In this masterful anthology, Nieto and Michel bring together 42 chilling works of flash fiction that capture terrors both supernatural and mundane. In Samantha Hunt’s “Rearview,” a single mother attempts to distance herself from her former drug abuse, even as her past self comes back to haunt her. Hilary Leichter’s “Doggy-Dog World” offers an unsettling portrait of a witch working a spell on an unassuming yuppie couple. “Lone” by Jac Jemc is a realistic and hair-raising exploration of a woman’s anxieties while camping alone. The choose-your-own-adventure-style “Marriage Variations” by Monique Laban spins scares from marital discontents. Helen McClory’s “Gabriel Metsu, Man Writing a Letter c. 1664–66” follows an eerie encounter between an art gallery docent and the “presence” within a 17th-century painting. “Downpour” by Joseph Salvatore is a truly terrifying tale about a rat on the New York City Subway, made all the more disturbing for its very real possibility. In fewer than 1,500 words, each of these vivid, visceral tales engages with horrors with striking immediacy. This carefully crafted and genuinely scary collection is sure to impress. (Oct.)
A The Millions Most Anticipated Book of the Month
"An anthology of horror fiction from some of today's most innovative names in fiction. The stories are uniformly short, which means you can read the book in one spooky sitting, or spread the scares out." —O, The Oprah Magazine
"These tales might be small, but they have lasting power." —Jordan Snowden, The Seattle Times
"You’ll be impressed how quickly you can be unsettled." —John Warner, Chicago Tribune
"Tiny Nightmares is absolutely perfect if you have a hard time focusing on anything right now and if you love to be scared . . . It’s bone–chilling, timely, thought–provoking, and a lot of fun." —Arianna Rebolini, BuzzFeed
"A collection of bite–sized horror stories from a sprawling cast of new and veteran writers. In the book, no monster is too outlandish or too real––there is horror in vampires who mend their own broken hearts, just as there is horror in global warming and online radicalization." —Scout Brobst, Willamette Week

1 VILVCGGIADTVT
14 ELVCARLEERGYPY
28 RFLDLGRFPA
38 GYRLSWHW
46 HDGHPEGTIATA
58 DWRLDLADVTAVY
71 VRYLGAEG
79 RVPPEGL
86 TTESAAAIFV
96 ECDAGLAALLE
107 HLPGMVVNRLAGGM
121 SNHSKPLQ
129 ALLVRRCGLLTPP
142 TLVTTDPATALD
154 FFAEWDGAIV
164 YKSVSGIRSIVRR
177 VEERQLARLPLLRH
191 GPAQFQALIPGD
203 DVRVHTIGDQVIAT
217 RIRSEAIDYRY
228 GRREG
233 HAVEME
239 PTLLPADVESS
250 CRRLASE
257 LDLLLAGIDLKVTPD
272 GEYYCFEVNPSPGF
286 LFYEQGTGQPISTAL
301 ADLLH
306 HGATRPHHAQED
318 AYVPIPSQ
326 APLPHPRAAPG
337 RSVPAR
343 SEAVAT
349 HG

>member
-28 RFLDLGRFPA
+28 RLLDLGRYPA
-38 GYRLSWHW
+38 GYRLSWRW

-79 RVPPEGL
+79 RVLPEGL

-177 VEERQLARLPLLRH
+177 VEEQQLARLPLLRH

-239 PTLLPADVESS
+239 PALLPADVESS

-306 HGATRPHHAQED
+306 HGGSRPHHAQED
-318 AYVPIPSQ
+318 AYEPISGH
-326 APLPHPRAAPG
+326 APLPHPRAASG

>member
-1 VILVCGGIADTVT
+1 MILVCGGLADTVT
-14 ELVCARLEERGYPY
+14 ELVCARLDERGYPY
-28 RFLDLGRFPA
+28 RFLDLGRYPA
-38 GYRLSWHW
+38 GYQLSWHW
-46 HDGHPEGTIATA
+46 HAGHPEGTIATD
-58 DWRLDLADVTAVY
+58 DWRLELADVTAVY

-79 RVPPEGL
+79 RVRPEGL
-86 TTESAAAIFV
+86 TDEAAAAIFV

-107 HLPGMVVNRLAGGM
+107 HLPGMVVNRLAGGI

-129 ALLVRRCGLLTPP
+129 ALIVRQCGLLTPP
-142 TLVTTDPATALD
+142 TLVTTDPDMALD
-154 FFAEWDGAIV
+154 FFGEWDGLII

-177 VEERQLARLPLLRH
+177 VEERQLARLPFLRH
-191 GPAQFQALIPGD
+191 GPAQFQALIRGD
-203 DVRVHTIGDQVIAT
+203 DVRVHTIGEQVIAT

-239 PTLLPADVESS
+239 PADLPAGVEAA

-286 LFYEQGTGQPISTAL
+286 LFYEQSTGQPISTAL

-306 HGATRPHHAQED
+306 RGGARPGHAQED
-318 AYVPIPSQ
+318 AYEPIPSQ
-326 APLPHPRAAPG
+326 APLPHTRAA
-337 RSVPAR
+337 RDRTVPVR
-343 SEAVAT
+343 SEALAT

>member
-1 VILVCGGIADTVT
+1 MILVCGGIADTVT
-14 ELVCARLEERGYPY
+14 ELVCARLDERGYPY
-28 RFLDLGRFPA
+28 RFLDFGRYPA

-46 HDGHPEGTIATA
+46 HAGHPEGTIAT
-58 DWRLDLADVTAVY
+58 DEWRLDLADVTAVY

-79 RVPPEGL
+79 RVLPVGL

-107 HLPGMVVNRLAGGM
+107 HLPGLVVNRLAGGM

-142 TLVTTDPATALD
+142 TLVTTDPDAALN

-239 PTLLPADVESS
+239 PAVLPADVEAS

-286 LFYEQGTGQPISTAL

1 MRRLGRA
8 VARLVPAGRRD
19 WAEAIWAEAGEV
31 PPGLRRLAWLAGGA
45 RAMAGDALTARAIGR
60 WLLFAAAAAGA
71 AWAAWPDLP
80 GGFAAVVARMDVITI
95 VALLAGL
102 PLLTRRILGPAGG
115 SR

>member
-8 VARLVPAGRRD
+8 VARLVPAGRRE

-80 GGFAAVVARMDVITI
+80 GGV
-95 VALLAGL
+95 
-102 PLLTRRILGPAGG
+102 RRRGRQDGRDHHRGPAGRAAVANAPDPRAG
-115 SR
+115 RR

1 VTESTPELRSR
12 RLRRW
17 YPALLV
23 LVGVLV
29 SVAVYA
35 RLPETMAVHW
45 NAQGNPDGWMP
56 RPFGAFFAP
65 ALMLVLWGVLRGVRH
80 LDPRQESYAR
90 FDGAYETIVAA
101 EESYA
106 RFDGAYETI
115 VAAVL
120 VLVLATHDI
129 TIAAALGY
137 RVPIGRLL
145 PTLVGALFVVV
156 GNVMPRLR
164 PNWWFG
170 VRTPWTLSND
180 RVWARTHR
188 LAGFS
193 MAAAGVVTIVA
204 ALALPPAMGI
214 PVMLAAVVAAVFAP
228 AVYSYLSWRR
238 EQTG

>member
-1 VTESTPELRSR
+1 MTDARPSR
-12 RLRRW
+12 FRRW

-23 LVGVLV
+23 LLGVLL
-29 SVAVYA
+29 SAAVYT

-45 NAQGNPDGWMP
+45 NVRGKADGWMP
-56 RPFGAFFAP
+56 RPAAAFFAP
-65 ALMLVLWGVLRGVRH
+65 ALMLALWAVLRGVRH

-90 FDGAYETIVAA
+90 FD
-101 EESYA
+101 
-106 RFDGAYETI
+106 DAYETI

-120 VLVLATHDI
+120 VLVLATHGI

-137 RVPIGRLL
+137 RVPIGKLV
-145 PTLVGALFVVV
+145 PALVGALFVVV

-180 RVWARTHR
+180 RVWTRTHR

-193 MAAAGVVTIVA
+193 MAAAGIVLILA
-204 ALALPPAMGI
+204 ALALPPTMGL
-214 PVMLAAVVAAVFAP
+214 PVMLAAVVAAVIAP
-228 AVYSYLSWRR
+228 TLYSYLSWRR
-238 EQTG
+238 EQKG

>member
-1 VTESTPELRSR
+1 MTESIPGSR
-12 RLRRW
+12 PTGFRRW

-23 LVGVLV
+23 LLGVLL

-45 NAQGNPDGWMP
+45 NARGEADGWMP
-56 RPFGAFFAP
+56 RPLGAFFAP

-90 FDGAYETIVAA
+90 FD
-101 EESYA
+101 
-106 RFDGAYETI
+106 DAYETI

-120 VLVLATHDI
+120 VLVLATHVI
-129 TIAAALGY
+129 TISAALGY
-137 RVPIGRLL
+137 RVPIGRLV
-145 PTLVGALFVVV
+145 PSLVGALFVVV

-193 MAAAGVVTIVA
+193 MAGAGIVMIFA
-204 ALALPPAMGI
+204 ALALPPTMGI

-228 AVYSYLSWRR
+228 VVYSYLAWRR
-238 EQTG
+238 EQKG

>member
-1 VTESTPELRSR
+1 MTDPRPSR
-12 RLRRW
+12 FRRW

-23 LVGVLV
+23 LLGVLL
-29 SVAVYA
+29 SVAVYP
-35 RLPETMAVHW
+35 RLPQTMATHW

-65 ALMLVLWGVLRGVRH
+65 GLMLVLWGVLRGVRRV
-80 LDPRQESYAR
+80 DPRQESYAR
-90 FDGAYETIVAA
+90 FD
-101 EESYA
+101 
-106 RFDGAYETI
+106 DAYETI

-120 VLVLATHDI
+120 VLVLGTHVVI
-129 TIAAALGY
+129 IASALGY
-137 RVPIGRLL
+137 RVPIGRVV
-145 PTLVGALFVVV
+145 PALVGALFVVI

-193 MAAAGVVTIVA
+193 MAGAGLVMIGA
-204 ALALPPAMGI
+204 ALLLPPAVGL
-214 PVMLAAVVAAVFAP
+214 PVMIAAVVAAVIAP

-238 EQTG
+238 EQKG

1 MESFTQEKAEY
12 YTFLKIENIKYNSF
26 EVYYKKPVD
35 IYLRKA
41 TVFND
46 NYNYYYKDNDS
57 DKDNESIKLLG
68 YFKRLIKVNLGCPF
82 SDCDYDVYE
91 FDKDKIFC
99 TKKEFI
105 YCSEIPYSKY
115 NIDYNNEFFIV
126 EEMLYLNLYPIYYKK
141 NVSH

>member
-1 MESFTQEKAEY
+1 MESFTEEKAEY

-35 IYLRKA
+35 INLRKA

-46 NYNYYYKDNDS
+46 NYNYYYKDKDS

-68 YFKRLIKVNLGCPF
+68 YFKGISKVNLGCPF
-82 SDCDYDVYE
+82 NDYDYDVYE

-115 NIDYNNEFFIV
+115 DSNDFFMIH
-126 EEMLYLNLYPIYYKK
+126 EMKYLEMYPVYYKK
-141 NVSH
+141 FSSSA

"Can't commit to a full novel? These short stories are scary as hell and best of all, you can finish each one while you're actually sitting on the beach. If the summer is a little too sunny, this book is a great way to get your moodiness on." —Fatherly, Best Summer Read
"An exquisite collection of short stories perfect for spooky season . . . Whether you prefer a classic ghost story, a near–future dystopia, or a far–future tale of space horror, you’ll find something to your liking here . . . An excellent treasury of short horror fiction that belongs on the shelves of every reader who enjoys a good little scare." —Doreen Sheridan, Criminal Element
"Utterly spectacular . . . How can you not be drawn into this book? . . . There are so many astonishing turns of phrases and details in these very small stories." —A. Poythress, The Rumpus
"Masterful . . . In fewer than 1,500 words, each of these vivid, visceral tales engages with horrors with striking immediacy. This carefully crafted and genuinely scary collection is sure to impress." —Publishers Weekly (starred review)
"Outstanding . . . These flash fiction stories should be read during the day lest they lead to tiny nightmares for the readers . . . Highly recommended."—Booklist (starred review)
"These are achingly brief but exquisitely crafted fragments of horror . . . The book is delightfully unpredictable . . . Fans of innovative horror films like Get Out and Us will have a blast . . . Sick and twisted and troubling: Reading it is like stumbling on an old horror movie on TV in the middle of the night." —Kirkus Reviews
"Fascinating, compelling, and entertaining horror stories told with 1,500 words or fewer that lack for nothing in the anxiety and dread department. Each tale balances word count and terror with the accuracy of a marksman, creating characters and situations that reel readers in . . . A better entry into the world of horror as it stands today would be hard to find. The short, but never sweet, tales surprise as they unsettle and terrify." —Library Journal